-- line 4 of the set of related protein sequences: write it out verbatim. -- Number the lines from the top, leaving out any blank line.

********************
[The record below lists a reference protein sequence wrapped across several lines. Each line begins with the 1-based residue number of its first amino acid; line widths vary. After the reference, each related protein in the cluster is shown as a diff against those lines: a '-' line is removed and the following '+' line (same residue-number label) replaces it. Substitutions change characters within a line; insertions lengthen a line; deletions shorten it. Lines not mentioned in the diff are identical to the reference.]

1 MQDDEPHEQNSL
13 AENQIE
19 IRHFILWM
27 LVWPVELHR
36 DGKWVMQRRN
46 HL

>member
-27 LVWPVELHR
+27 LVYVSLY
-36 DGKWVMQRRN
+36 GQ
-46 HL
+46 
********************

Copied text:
19 IRHFILWM